$$S_n=\left\{ \begin{array}{ll} \frac{g_1(1-r^n)}{1-r}, & r\ne1; \\ n g_1, & r=1 \end{array} \right. $$ where $g_1$ and $r$ are is the initial term and the common ratio of the geometric progression, respectively, and $n$ number of terms in the geometric progression.

What is Geometric Progression?

A geometric progression $(g_n )_{n\in N}$, or geometric sequence, is a sequence of real numbers or variables where each term is obtained from the preceding one by multiplying by a nonzero real number. The first term of a geometric progression is denoted by $g_1$, the second term by $g_2$, and so on up, the $n^{th}$ term by $g_n$. This means, any geometric progression $(g_n )_{n\in N}$ has the following form

$$g_1, g_1r, g_1r^2, g_1r^3, g_1r^4,\ldots$$

where the nonzero constant $r$ is the common ratio. The first term $g_1$ is called the initial term. Note that the common ratio $r$ cannot be zero. On the other hand, the progression $(g_n )_{n\in N}$ is a geometric progression with common ratio $r$ if the ratios between consecutive terms are equal, i.e.
$$\frac{g_2}{g_1}=\frac{g_3}{g_2}=\ldots=\frac{g_n}{g_{n-1}} =r$$

  • If $r>1$, then the geometric progression is an increasing progression and it holds
    $$g_1\lt g_2\lt \ldots\lt g_{n-1}\lt g_n$$
  • If $0\lt r\lt 1$, then the geometric progression is an decreasing progression and it holds
    $$g_1>g_2>\ldots>g_{n-1}>g_n$$
  • If $r=1$, then the geometric progression is a constant progression and it holds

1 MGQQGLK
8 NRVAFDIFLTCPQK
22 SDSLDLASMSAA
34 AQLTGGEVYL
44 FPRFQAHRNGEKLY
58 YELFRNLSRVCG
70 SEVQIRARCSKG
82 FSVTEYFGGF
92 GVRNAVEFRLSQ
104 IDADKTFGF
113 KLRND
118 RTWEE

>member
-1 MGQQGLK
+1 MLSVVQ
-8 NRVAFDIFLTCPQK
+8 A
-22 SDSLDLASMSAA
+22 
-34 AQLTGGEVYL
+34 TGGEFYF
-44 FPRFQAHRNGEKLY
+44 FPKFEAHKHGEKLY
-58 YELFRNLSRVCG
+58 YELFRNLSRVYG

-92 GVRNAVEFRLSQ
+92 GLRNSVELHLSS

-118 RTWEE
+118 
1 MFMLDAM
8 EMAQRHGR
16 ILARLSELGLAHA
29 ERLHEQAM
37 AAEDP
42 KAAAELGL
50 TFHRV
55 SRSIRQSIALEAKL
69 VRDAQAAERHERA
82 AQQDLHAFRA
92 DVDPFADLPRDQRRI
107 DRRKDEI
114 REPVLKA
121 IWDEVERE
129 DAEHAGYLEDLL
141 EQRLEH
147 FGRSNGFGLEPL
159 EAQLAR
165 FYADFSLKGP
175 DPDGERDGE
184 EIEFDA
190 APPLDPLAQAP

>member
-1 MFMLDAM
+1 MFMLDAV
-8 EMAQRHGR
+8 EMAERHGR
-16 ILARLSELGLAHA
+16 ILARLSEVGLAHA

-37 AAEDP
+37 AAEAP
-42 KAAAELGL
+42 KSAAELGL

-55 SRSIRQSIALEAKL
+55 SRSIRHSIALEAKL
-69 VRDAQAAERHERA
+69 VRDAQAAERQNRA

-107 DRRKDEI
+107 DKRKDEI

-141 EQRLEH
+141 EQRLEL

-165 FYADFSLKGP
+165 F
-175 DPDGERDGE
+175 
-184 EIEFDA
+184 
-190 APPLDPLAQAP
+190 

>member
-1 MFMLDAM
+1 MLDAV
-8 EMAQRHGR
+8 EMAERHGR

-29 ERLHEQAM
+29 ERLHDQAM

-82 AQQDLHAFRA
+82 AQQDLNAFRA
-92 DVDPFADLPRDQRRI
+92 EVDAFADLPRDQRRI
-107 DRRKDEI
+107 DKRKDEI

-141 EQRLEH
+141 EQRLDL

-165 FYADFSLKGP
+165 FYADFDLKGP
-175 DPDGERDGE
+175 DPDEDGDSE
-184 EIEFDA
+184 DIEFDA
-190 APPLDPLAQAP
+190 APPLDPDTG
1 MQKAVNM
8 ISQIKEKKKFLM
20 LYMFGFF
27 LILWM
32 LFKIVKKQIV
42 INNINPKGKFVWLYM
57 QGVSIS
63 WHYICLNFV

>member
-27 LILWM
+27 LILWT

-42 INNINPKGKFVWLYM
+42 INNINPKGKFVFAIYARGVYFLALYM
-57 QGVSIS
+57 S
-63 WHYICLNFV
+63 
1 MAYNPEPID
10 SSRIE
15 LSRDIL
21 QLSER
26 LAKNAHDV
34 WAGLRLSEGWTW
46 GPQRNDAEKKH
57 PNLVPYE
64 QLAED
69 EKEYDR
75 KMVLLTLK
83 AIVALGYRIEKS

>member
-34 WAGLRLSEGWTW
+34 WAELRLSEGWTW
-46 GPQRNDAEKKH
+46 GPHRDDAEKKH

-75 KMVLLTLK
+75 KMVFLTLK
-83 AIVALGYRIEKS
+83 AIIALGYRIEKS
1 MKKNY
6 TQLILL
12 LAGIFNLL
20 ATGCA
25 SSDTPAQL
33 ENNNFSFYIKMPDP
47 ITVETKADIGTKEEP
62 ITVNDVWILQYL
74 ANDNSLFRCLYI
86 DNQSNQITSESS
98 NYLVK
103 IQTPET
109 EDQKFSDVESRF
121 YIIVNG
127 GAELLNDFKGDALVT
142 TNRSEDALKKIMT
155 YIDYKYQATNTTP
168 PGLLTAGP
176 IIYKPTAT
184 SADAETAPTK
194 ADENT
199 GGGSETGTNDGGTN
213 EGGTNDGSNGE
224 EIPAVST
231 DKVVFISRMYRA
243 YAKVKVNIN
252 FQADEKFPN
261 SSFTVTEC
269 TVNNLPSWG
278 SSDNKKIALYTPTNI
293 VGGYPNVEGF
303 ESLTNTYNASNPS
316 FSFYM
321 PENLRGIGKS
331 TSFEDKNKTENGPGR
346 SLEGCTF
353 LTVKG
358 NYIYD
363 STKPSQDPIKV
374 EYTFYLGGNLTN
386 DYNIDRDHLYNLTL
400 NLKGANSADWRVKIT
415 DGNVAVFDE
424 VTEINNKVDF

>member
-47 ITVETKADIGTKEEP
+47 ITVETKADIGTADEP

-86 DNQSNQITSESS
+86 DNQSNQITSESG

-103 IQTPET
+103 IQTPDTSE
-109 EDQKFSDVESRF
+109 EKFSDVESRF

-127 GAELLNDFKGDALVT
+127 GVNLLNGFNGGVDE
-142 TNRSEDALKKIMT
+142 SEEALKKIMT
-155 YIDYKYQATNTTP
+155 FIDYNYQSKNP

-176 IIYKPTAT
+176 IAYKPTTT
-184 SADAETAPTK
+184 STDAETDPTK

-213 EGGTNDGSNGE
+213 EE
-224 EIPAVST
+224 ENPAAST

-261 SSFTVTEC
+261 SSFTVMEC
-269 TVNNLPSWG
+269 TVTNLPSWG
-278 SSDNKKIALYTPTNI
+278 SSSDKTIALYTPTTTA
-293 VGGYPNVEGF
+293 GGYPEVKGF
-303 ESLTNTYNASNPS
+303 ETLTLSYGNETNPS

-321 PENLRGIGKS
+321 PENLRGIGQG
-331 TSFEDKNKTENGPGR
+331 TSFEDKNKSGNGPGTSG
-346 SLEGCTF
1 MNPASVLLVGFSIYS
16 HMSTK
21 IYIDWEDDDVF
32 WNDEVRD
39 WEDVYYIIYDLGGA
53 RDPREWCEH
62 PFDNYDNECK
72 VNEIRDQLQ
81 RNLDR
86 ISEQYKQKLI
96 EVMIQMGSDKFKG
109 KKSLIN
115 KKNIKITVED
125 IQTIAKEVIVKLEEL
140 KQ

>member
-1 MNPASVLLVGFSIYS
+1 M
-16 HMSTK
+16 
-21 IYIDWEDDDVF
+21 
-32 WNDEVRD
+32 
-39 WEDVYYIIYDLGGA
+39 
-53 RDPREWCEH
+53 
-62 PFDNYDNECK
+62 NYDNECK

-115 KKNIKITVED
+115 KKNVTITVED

$$g_1=g_2=\ldots=g_{n-1}=g_n$$ The constant progression is only progression that is both geometric and geometric.
The terms between two nonconsecutive terms of a geometric progression $(g_n )_{n\in N}$ are called geometric means of these terms. For example, the geometric means between $g_1$ and $g_5$ are $g_2$, $g_3$ and $g_5.$ If two nonconsecutive terms of a geometric progression $(g_n )_{n\in N}$ and the number of geometric means between them are given, then the geometric progression is fully determined.
A geometric series is a sum of the terms of a geometric progression. A geometric series can be infinite or finite. The $n^{th}$ partial sum, usually denoted by the symbol $S_n$, represents the sum of the first $n$ terms of a series. This means that the geometric series is the following sum $$S_n=g_1+g_1r+g_1r^2+\ldots+g_1r^{n-1},$$ where $g_1$ is the initial term and $r\ne0$ is the common ratio.

How to Calculate $n^{th}$ Term or Sum of $n$ Terms of Geometric Progression?